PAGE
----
I want to put my face on

I want to put my face on

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(Flickr/Yasmin Falahat)

I grew up inside of the beauty stores that littered Madison Avenue in Oak Park. I have definitive memories of beauty and childhood: the first time my mother used a hot comb on my hair, my strange and strong desire to cut off my long thick locks (and the moment in which I actually did it), the first burn of a first relaxer. But none stick out so clearly in my mind as the beauty supply store, probably because, unlike those earlier experiences, going to the store was a ritual itself. This was not a one-time moment of trauma or fear; this was a homecoming every few weeks.

According to Essence’s 2009 Smart Beauty research study, black women spend $7.5 billion annually on beauty products, while paying 80 percent more on cosmetics and twice as much on skin care products than the general market. Reading this was affirmation of something I’ve always known: we want. We want to play and protect and hide and and comfort ourselves in the same way that a “new face” can for others.

In high school, a dance teammate asked, “Can black people even wear eyeshadow? Does it even show up on your skin?” And so, although I want and we as black women want, what remains is a blissful, perhaps even deliberate ignorance to those desires. They can’t possibly want, they think. And if they do, does it ever even matter?

Earlier this year, my mother, sister, aunt, family friend, and I attended a beauty “trunk show” event hosted by Nordstrom. My mother had grown to love these shows. Everything was exciting, from the waiting in line to the runway presentations, to the free samples at the end.

“Honey, sit down. I’ll take care of you,” a representative from Smashbox told me as we lingered near their display. I was interested in trying their CC (color correcting) cream, the latest advancement on their BB cream. As a woman with years of acne, hyper pigmentation, and the most sensitive of skin, BB creams emerged as my chance to create a face that was clear and smooth and average. Average escaped me most of my life.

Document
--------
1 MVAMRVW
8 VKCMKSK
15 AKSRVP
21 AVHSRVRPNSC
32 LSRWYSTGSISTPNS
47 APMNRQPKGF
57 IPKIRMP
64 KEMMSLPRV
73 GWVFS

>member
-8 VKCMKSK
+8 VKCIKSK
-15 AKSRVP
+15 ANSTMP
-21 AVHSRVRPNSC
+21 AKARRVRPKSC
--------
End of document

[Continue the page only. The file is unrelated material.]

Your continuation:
“I’m going to get this,” I later told her after she applied her products.

“Me too!” my mother said.

“And me as well!” my aunt chimed in.

“Will this work for me?” my mother whispered to me before handing over her purchase. She wondered not because it was something new or she was not a professional. She wondered because we are shades considerably different. My mother has light skin with freckles. My father’s skin is much darker. My sister and I ended squarely in the middle.

Smashbox had one shade for darker-skinned women. This is their fault and yet not. In many ways, they are just competing at the same plateau as their fellow beauty brands. I was reminded of reading teen magazines as a child.


We were left with few options in my childhood. There was one foundation color for black skin in youth theater and it did not match my skin. When at first our faculty sponsors did the make-up, they covered me from limb to limb, leaving no surface bare. “We can’t have you all mismatched,” a woman said.

I told my mother, “I don’t like this, but I don’t really know why,” and she just nodded her head. As an adult, little had changed.

On a family trip to Maui two years ago, I went inside of a local Walgreens and stood in the hair care aisle in awe. Lined on the shelves were the products and brands I came to understand as my own, the kind that were made for my hair.

“They have more black hair care products than any Walgreens I’ve seen in Chicago,” I told my mom.

The comment was made as a moment of humor at first, but quickly grew into a moment of questioning and then a moment of anger. My thoughts began as thoughts of amusement and ended as thoughts of recognition. At home, I thought, your needs are not good enough. At home, I continued, your needs are no one’s but your own.

“That’s not surprising,” my mother responded to me in the car as we prepared to leave the store. Eventually, we are conditioned to not care as much and then to not care at all. This is what it is. I heard it in my mother’s voice. This is not surprising.

There will always be beauty supply stores for as long as there will be black American women. But I do not live mere blocks away from these stores anymore. I live in neighborhoods where a quarter of one shelf dedicated to creams and gels and conditioners for my kinky coils is generous. This is not a plea. This is what it is. It does not make me uncomfortable anymore. Whether that is a good thing is yet to be seen.

As a child I used to find beauty supply stores strange and overwhelming. The truth, I recognize now, is that a lifetime without access to the things I wanted or needed trapped me in a cycle of loathing for something I could not comprehend. These merchants want you to want them.

Britt Julious writes about culture in and outside of Chicago. Follow Britt’s essays for WBEZ’s Tumblr or on Twitter @britticisms.